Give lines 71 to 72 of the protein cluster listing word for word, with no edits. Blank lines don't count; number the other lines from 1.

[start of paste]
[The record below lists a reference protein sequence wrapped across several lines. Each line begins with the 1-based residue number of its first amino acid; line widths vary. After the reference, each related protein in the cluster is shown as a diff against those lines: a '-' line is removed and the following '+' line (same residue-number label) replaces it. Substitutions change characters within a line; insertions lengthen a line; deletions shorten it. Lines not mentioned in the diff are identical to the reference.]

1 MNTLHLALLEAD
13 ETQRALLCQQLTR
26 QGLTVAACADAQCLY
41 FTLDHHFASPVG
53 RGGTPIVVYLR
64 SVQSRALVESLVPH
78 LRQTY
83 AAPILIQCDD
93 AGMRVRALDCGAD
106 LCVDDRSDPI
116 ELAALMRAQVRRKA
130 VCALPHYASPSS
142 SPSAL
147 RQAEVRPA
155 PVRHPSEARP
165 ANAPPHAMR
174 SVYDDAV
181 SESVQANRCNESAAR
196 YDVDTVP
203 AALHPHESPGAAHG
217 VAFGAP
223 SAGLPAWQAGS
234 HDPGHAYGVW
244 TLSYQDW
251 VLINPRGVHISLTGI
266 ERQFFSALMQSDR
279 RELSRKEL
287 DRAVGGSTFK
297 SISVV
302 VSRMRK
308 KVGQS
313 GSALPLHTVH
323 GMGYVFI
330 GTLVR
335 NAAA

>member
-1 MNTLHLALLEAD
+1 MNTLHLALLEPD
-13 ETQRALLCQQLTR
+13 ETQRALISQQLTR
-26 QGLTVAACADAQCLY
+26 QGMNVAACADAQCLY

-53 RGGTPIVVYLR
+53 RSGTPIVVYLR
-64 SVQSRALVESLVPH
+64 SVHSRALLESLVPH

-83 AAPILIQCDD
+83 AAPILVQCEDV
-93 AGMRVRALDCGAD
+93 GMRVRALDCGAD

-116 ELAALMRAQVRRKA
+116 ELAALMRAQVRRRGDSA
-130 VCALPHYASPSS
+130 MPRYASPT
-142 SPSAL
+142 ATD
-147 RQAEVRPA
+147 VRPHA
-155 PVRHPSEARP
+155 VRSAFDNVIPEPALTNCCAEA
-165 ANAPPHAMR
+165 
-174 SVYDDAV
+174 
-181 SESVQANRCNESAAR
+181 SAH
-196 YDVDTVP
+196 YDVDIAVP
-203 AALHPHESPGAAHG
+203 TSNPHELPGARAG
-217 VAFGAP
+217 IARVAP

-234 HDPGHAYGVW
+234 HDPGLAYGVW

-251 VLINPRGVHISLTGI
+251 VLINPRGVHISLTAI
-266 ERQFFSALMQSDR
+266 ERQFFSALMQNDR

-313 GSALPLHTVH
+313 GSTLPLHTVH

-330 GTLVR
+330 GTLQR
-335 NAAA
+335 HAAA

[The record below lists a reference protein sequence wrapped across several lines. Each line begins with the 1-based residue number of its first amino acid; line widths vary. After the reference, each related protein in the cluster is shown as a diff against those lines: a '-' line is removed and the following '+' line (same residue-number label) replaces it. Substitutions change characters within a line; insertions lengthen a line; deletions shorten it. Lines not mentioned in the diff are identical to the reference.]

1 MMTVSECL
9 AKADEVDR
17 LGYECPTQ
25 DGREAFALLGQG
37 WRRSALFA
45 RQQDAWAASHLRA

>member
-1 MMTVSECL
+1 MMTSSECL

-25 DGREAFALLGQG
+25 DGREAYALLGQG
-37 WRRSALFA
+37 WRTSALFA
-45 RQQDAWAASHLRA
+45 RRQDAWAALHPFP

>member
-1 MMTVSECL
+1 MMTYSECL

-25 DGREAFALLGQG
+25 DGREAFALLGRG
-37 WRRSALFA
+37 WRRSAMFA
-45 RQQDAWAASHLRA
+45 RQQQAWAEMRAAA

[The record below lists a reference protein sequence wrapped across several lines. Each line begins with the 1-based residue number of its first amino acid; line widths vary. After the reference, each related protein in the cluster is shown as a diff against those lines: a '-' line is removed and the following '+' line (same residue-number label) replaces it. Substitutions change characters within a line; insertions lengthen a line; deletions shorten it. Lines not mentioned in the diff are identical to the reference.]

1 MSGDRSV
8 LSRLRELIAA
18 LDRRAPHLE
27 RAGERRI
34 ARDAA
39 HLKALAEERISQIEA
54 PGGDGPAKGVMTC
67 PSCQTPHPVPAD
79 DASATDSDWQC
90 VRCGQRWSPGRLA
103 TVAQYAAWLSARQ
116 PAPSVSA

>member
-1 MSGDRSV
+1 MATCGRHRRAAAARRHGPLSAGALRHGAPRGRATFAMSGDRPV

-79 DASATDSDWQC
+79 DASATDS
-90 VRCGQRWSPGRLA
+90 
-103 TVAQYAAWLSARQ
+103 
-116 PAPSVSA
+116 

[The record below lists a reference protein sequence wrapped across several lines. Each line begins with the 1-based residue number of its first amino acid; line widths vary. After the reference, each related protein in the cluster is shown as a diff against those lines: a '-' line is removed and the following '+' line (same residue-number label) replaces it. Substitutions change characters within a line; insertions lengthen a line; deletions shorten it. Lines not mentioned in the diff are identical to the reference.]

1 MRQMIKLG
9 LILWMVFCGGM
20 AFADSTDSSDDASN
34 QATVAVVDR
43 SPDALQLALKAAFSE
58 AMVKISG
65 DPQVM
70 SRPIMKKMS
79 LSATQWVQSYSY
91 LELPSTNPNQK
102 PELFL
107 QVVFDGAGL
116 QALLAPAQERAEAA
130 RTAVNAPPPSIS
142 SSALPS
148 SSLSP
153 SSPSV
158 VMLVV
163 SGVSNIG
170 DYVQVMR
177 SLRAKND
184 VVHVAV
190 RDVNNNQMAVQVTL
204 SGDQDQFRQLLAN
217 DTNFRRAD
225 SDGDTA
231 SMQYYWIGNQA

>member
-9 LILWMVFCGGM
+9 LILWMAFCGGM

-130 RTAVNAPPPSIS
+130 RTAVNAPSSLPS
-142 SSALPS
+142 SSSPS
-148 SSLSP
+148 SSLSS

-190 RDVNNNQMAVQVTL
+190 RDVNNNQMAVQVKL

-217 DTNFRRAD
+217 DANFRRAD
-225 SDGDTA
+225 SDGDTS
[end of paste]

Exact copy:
+203 TSNPHELPGARAG
-217 VAFGAP